• GoodDoktorBad | May 25, 2011 at 9:39 pm |

        “… it is attempting to explain things as they appear rather than how they are (the classic rift between physics and metaphysics). ”

        That’s a nice dip in a deep well. Keeping such a fundamental thought in mind might help “science” go beyond its present preconceptions and abstractions. The problem with science is that its just too “physical”, in line with “[things] as they appear”.

        As I see it, dealing with the problem of relying so heavily on abstractions to explain things is the single biggest conundrum any scientist faces. The use of abstract tools like math both facilitate, hinder (and taint)
        the experimental process. For all the effort, it’s not likely they will ever explain existence itself, merely observe and manipulate the things within it. The universe might as well be made out of alphabet blocks, all we can do is play with them and spell dirty words. lol

        • Tuna Ghost | May 26, 2011 at 11:49 am |

          As I see it, dealing with the problem of relying so heavily on abstractions to explain things is the single biggest conundrum any scientist faces.
          Well, that and the idiots pushing for creationism being taught in science class and denying climate change.  Still, that’s probably better than the Catholic Church dropping you in an obelisk for claiming the earth revolves around the sun.  

          Keeping such a fundamental thought in mind might help “science” go beyond its present preconceptions and abstractions. The problem with science is that its just too “physical”, in line with “[things] as they appear”.

          It does get results, though.  I’m reminded of a line from Vonnegut’s Cat’s Cradle: “Science is magic that works.”  The whole point is to provide results that can repeated anywhere at any time, so long as the easily understood and communicated conditions are present.  Don’t get me wrong, I’m an occultist and frequently does things that would earn ridicule from my friends in the hard science fields, but I think mystics (myself included) often forget that this is exactly what science is trying to do.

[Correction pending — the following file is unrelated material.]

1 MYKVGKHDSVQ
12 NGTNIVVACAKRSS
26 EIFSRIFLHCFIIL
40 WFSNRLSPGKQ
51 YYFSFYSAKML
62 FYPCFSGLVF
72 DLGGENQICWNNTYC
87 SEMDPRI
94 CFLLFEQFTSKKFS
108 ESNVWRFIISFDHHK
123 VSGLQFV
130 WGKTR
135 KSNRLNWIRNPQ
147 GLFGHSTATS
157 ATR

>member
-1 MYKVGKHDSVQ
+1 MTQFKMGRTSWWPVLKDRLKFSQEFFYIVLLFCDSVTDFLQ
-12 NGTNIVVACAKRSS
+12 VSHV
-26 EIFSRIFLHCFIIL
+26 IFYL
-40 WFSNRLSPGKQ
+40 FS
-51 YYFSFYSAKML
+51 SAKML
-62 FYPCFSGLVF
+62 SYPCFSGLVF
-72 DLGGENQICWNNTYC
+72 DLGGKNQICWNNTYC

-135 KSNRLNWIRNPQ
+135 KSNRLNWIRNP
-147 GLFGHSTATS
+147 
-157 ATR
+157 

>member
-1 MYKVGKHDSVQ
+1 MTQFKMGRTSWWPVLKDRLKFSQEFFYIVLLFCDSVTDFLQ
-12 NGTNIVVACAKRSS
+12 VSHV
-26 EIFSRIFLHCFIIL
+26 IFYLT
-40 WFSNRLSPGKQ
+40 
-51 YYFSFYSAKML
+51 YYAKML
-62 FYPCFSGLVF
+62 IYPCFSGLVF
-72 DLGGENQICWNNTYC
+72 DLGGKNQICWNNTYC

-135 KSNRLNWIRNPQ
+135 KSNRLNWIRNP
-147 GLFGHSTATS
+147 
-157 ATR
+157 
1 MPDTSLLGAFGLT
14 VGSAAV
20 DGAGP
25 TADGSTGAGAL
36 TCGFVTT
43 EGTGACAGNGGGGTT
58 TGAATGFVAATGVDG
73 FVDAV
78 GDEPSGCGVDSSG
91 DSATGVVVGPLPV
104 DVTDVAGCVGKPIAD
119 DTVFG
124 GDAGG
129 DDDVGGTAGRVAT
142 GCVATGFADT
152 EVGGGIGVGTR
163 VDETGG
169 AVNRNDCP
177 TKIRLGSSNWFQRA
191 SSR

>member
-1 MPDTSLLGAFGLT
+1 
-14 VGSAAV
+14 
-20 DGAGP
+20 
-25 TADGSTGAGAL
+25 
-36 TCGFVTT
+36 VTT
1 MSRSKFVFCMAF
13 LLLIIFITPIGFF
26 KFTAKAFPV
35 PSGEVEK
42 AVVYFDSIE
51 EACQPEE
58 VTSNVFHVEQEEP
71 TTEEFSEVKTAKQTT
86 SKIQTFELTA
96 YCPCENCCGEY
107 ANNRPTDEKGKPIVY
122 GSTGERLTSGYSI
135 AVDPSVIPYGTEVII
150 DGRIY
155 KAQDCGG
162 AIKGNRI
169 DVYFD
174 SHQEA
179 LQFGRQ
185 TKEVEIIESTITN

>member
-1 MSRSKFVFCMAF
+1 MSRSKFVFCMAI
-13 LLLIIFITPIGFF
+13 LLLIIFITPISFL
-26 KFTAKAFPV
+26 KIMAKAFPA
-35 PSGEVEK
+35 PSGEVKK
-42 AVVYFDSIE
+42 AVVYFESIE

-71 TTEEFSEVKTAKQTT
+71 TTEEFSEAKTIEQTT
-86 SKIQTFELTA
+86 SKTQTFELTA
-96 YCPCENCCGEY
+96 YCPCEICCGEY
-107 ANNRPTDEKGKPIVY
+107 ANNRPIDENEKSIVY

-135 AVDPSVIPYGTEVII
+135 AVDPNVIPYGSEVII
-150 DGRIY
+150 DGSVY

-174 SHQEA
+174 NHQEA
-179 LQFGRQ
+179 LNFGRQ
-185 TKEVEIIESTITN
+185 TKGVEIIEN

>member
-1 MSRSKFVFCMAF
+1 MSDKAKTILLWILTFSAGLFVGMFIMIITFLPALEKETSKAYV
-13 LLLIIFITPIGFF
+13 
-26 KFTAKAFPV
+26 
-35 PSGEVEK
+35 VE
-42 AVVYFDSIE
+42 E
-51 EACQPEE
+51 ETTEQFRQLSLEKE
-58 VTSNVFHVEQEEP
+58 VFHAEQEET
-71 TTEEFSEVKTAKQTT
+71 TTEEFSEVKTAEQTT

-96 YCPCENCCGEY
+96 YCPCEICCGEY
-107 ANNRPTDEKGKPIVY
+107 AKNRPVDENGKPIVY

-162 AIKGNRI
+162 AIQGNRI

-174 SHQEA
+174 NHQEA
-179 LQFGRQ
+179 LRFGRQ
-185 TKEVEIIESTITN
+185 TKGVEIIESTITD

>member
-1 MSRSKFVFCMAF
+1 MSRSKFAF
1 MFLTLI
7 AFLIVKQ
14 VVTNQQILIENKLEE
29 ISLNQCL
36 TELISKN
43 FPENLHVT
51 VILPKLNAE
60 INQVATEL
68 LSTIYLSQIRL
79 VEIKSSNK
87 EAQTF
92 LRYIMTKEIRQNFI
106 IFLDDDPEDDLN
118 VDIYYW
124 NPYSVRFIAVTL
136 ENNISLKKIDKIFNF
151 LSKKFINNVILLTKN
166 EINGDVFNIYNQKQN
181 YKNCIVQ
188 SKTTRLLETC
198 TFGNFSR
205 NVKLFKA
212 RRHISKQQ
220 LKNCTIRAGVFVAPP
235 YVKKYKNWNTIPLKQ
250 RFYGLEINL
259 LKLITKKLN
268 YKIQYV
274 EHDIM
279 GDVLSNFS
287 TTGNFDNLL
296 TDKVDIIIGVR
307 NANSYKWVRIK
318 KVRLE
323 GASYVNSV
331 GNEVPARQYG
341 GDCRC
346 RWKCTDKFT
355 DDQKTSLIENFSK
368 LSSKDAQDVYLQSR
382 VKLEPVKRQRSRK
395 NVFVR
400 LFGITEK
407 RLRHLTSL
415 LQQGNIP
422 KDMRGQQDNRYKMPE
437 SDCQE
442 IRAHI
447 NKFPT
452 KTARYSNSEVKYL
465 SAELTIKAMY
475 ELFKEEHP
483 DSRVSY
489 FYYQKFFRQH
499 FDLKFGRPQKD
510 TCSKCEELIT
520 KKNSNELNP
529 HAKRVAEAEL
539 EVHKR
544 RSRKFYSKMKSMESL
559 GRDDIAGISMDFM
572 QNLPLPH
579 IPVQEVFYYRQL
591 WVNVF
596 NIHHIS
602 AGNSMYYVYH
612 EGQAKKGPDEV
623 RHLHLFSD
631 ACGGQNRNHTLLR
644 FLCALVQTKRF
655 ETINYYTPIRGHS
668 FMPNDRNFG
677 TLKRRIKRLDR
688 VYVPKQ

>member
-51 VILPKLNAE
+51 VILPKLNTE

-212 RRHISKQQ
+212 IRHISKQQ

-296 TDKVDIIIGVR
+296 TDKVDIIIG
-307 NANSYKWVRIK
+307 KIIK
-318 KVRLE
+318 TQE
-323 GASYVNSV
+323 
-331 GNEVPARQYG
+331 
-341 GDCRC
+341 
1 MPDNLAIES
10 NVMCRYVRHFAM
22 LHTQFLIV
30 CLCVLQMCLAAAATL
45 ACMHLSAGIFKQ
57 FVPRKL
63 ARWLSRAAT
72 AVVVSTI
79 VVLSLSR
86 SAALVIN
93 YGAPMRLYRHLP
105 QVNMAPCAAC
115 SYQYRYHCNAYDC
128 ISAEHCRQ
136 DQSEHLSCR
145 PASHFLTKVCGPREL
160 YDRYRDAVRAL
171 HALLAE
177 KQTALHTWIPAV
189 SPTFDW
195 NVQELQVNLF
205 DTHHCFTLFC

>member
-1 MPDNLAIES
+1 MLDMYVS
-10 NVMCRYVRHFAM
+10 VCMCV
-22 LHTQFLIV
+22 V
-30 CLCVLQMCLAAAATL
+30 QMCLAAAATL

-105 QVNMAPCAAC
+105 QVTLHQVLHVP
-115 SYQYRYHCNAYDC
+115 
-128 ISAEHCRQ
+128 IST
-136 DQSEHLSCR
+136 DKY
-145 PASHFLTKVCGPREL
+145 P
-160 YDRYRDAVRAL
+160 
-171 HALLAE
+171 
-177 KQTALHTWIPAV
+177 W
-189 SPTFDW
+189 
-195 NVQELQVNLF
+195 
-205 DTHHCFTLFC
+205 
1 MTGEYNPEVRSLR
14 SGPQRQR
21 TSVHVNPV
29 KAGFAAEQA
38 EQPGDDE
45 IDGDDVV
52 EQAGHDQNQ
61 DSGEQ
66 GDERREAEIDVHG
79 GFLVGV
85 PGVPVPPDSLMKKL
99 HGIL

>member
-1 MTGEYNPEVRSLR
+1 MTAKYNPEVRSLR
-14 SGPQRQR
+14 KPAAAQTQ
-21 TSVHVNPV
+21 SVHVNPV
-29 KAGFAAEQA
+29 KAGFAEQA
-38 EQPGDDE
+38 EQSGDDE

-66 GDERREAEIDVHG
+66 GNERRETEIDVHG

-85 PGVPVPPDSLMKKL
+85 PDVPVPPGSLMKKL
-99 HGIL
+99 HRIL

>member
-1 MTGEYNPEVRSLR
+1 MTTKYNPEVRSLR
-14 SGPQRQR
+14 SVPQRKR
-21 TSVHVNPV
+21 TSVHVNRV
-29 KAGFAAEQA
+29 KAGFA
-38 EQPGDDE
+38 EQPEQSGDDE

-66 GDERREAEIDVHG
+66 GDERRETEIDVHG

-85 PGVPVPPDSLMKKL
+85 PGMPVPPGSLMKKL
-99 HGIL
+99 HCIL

Of course, it should be mentioned we’re approaching a time when the classical newtonian perspective is starting to fall short of being able to explain even how things simply appear, and your line about science needing to focus elsewhere will start becoming more and more popular I imagine.  When you’ve reached the limits of reason, you’re going to have to start making leaps of faith into territory that defies logic as we know it.  But y’know, that isn’t the first time its happened.  That’s pretty much how we came to have non-euclidean geometry, when people started with assumptions that flew in the face of reason but found they couldn’t actually disprove them, and all their efforts ended up crapping out hyperbolic geometry.  

          • GoodDoktorBad | May 26, 2011 at 8:48 pm |

            Not to be a complete party pooper but science hasn’t really discovered much thats really new lately, but it has refined and enhanced the work of a relative few visionary minds of the past. I’m sure there are exceptions, brilliant spots exist.

            The greatest discoveries were made by people who were able to go beyond group-think norms and look into new worlds. We need some “mad” scientists…   

        • Tuna Ghost | May 26, 2011 at 11:51 am |

          Ha!  Look at us, having a civil conversation.  Seems like just last week we were telling each other to eat shit and die.  

          …upon further reflection, I believe it was actually two weeks ago we were doing that.

          • GoodDoktorBad | May 26, 2011 at 8:05 pm |

            Well, I didn’t eat any shit or die and apparently you didn’t either. Glory be, perhaps the past is as abstract as I said. Dead fish bake in the sun and lose there taint -at least until it rains…huh?

  7. Ageofscience | May 23, 2011 at 5:02 pm |

     Im not trying to be contrary, just want to understand your point. If our understanding of time is deeply flawed then what you have just explained, regarding time, is also deeply flawed as your explanation is precisely the way we have come to understand time. 

  8. Anonymous | May 23, 2011 at 6:32 pm |